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Think Before You Shoot -Part 1

Think before you shoot is concept I would encourage people to do more and more. If you want to improve your photography it really pays to think before you take what comes first in your mind.

When I’m at a spot and I really like the subject, the first thing that I do is to look around to see how I can improve the shot from where I first stood in front of it. 85% of the time, where you take your first picture is not the best angle.

The image below is not a snap but rather thought has gone into the shot. As you know I have a mad love affair with the skies and when I see awesome skies, that is like candy to a child for me. I just love it and for me the landscape or seascape is naked without the skies. The skies are everything to the land and sea scapes. The skies give it depth and context and a greater meaning.

The other concept in photography that is important are lead in lines. I have spoken about this before.

In this shot I have the awesome skies that are so important and for me to gain the lead in lines I stood in the water and the foam lines take me to the picture.

The foam also adds a greater depth to the picture. The uneven texture of the foam gives the depth.

I have to tell you that the water was so so cold and it took a while for me to be able to feel my toes but in the end it was what I was wanting in the shot. I had the awesome light, great skies and the leading lines just topped of the photo perfectly for me.

Think before you shoot and you’ll start growing more in your photography.


Pete Dobré

Author Pete Dobré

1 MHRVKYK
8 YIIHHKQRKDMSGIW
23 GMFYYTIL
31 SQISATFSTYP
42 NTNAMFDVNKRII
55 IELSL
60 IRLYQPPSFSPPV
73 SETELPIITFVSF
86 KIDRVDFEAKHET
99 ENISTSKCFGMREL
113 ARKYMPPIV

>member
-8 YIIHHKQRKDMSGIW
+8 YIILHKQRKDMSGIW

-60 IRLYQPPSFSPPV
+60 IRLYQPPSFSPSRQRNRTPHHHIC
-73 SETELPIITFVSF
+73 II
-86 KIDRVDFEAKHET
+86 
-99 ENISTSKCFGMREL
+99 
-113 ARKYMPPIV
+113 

Pete's photography is self taught. As a young child photography was an interest. His passion for the varying landscapes of Oz comes from frequent visits as a youngster, to his Gandparent's sheep farm in Barmera, a small country town in South Australia. Pete Dobré is a Freelance Photographer who blazes the trail for 6 months each year, capturing awe-inspiring images. Pete's work expresses his creative flair, emotions and love for the natural scapes of Australia. He remembers the hot day when he was 8, leaving town for the farm. His parents had an old car. Within about 2 kilometres of reaching the farm gate, they were bogged on a small red sand dune. The flies were buzzing continuously and the heat was beating down. Sticks, leaves and branches were wedged under the back tyres, to get the car moving. His mum was in a panic but Pete thought that it was exciting. From that moment he knew that he loved being out in creation, with the sense of adventure in the wild. This is where Pete's passion began. Photography for Pete is an expressive means for visual communication. He says, 'There is never a boring moment in my work. There is always something to photograph and I love being creative. The only limit to creativity is a lack of creativity.' Pete's aim as a photographer is to present images that provoke and stimulate the mind, to capture God's awesome creation and to share this with others. If Pete can do a little justice to God's creativity, then he is quietly satisfied. As a photographer Pete's inspiration and passion for his work comes from knowing God who created everything in the beginning. Knowing God, the Creator gives more substance and meaning to what he captures on film. Pete sees his role as freezing a moment in time and history which will never be repeated exactly the same again. The light, clouds and seasons will always be different. Pete's love for natural conditions at different times of the day, displaying varying moods and cloud formations makes his work very special and eye catching.

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